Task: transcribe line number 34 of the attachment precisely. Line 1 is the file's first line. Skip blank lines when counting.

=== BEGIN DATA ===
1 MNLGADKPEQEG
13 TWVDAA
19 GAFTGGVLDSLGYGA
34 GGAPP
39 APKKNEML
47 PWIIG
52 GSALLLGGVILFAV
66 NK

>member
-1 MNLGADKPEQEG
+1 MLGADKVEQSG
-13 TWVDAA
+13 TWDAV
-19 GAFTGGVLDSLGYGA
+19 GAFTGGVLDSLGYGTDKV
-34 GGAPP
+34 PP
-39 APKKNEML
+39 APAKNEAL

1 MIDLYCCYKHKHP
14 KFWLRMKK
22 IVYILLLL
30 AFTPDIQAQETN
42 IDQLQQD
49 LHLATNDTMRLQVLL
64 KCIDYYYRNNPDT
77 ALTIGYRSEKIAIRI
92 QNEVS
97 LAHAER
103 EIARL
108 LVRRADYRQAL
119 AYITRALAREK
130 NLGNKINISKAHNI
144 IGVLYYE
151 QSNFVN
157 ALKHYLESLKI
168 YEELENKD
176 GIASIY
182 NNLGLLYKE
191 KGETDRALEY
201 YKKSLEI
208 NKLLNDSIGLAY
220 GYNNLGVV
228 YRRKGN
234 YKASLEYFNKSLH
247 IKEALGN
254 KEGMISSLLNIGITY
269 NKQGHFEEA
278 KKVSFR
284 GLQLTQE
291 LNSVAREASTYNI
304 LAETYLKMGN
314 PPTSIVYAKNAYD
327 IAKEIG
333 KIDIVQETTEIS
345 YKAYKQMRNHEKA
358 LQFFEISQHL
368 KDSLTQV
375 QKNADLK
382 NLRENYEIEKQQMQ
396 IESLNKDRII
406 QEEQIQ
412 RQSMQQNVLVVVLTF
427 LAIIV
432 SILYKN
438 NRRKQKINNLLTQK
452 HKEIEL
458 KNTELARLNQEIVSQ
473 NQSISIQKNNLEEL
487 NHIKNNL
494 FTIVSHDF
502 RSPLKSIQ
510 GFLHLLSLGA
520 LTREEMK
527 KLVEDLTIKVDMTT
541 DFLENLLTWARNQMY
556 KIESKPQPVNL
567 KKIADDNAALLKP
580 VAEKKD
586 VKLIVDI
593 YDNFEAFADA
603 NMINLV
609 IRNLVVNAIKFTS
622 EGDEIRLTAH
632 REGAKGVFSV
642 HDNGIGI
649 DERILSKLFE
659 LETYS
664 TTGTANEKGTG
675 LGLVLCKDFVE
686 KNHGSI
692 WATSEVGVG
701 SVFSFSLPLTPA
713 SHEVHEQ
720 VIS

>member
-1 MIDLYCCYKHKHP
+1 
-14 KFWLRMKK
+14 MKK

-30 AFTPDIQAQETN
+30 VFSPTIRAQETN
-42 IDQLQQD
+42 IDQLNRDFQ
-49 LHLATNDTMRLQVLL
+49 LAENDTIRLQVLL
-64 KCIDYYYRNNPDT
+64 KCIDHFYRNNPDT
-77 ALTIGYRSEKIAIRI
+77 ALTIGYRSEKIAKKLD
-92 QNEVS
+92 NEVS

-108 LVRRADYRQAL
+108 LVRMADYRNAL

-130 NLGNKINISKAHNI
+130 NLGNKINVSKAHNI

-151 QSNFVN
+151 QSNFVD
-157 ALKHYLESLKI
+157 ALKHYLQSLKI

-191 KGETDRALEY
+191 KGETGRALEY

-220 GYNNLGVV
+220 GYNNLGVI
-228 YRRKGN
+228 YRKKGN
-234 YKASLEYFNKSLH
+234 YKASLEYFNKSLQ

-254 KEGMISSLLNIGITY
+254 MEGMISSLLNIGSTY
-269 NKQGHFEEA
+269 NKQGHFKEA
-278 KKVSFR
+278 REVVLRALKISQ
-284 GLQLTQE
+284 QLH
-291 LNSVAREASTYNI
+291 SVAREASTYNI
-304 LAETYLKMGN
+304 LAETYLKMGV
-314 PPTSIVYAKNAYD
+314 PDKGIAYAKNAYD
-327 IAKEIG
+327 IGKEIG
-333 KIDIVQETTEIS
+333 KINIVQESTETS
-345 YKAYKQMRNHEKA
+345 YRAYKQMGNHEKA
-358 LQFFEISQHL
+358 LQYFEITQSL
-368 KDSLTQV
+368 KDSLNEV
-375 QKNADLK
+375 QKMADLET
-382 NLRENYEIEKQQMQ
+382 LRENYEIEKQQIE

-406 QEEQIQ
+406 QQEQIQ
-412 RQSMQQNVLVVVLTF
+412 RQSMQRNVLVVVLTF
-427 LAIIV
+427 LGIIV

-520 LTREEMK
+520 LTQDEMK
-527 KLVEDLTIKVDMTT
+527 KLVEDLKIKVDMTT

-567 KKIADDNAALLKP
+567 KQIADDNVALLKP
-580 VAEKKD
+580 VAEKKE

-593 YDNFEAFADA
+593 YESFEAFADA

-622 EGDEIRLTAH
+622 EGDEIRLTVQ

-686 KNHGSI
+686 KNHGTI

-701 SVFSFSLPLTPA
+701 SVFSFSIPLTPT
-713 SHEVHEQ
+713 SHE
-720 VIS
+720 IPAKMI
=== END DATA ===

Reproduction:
144 IGVLYYE